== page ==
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Young English - I Hate My Friends [7-inch] (Cover Artwork)

Young English

Young English: I Hate My Friends [7-inch]I Hate My Friends [7-inch] (2011)
Panic

Reviewer Rating: 3


Contributed by: RENALDO69RENALDO69
(others by this writer | submit your own)

If you want a bunch of Orange County souls influenced by Hot Rod Circuit, the Get Up Kids and Saves the Day, then Young English might just be for you. This EP boasts just four tracks but they mark their sound with pride and catchy melody off the silky vocals of Chris Pennings, without roughing up th.
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If you want a bunch of Orange County souls influenced by Hot Rod Circuit, the Get Up Kids and Saves the Day, then Young English might just be for you. This EP boasts just four tracks but they mark their sound with pride and catchy melody off the silky vocals of Chris Pennings, without roughing up their output too much. The latter point could prove to be a slight crack in the plan though as they may need to be a bit more cavalier and reckless in their sound on a label boasting Man Overboard.

There's a mid '90s alternative/early emo/punk feel with "Neighbor" kickstarting things using Penning's clean vocals fully to strengthen their display. There's a nice semblance of indie tossed into the alternative feel and the EP manages a cool flow. Chris' vocal ability shines here on a song about growing up and the surreal escapism that eventually ensues. The band pursues this borderline punk sound further on "Anchors," which promises at the start but turns out to be their least strong effort on the EP. It's mired with more of the calmer alternative taste but there's some untapped potential brimming that just never makes it out on the track.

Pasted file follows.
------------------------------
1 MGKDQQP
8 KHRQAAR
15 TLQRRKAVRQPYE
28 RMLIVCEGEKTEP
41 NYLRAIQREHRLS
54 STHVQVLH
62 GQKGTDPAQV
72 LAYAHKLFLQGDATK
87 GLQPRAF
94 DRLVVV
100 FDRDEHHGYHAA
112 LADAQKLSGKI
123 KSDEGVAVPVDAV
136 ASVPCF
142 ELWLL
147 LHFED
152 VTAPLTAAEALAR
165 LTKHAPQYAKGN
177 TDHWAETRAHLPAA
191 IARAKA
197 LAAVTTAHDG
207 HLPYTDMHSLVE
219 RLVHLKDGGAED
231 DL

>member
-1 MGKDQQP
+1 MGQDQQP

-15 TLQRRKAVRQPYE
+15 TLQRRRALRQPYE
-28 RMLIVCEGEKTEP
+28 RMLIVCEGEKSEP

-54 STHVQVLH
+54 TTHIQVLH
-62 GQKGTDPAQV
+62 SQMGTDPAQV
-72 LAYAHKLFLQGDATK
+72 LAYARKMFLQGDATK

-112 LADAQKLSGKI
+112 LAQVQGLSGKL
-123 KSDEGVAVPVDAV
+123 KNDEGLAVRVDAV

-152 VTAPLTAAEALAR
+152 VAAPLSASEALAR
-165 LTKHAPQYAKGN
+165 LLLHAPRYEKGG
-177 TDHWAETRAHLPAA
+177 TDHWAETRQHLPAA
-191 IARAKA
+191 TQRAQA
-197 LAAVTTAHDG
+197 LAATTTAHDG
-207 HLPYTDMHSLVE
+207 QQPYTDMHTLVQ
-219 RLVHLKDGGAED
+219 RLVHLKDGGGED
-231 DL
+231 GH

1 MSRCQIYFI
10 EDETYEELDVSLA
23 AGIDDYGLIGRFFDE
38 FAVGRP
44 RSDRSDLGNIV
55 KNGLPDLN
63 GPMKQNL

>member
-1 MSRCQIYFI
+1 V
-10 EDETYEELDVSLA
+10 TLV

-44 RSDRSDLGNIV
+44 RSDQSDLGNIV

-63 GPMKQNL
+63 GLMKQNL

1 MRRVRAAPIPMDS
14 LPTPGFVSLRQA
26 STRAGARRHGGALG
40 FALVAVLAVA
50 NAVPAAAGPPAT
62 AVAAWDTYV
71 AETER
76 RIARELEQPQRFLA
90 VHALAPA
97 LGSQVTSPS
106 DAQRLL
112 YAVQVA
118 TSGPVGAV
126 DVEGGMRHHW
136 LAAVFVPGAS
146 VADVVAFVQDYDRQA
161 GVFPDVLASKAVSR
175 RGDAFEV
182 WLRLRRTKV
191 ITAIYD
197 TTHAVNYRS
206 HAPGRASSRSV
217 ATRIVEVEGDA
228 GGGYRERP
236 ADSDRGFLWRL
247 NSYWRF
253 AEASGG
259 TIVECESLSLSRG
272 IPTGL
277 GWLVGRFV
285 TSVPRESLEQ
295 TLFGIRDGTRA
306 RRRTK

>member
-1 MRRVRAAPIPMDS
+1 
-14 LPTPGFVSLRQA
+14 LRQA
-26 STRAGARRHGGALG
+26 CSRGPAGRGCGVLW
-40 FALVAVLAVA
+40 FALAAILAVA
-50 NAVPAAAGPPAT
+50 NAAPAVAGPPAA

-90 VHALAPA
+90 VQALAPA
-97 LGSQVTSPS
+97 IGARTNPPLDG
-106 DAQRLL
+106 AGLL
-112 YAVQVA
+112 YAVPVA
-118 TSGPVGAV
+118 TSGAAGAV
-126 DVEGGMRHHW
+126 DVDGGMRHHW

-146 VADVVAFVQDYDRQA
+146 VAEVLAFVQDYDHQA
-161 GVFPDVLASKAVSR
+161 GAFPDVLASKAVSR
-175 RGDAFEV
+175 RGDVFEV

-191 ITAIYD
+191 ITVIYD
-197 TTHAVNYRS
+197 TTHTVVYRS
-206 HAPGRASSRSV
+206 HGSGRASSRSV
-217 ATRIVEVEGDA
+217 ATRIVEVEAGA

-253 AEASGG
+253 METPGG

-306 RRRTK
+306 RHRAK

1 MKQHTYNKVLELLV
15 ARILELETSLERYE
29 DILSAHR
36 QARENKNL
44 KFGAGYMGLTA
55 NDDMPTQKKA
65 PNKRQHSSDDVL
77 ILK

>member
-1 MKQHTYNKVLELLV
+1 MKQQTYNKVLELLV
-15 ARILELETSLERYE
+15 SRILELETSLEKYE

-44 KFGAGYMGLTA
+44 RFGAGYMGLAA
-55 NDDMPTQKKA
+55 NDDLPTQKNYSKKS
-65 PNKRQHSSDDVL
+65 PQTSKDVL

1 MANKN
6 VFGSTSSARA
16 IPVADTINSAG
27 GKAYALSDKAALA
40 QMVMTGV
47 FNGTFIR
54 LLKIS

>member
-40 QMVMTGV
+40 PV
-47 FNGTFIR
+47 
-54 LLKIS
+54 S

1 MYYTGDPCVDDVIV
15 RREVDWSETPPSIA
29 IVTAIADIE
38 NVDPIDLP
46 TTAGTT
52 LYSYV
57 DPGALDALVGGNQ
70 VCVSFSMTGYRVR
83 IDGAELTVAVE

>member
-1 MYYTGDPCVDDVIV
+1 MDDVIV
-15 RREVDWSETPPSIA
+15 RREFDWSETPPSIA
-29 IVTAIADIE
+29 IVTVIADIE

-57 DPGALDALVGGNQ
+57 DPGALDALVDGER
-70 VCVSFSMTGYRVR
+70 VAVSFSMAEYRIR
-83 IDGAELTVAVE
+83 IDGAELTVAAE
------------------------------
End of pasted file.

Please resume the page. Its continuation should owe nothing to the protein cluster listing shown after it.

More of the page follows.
They have some ways to live up to after recently joining Panic Records, as they look to crowd a warm offering for the winter racks. "New England" however doesn't quite give the edge that it was supposed to and while not a bad song, it seemed full of underlying capability that wasn't brought forth. The band could have optimized a little more grit, and while not complacent, they seemed a bit held back and too cautious at times.

"I Knew You Once" does manage to harness the strong facets of their record and proves a nice way to conclude. It's hard to use a small array of tracks to show that you're not a flash in the pan but the band does navigate this well as they don't show all of their hand, but still give a taste to know that something fruitful is apparent. The weak songs aren't bad at all, especially relative to the better ones on the EP, but playing it safe may not be the best thing for these guys. They have something special here, but it's up to them if they want to unleash it or hold their hands. Either way, the EP is a decent break from the world.

 

 
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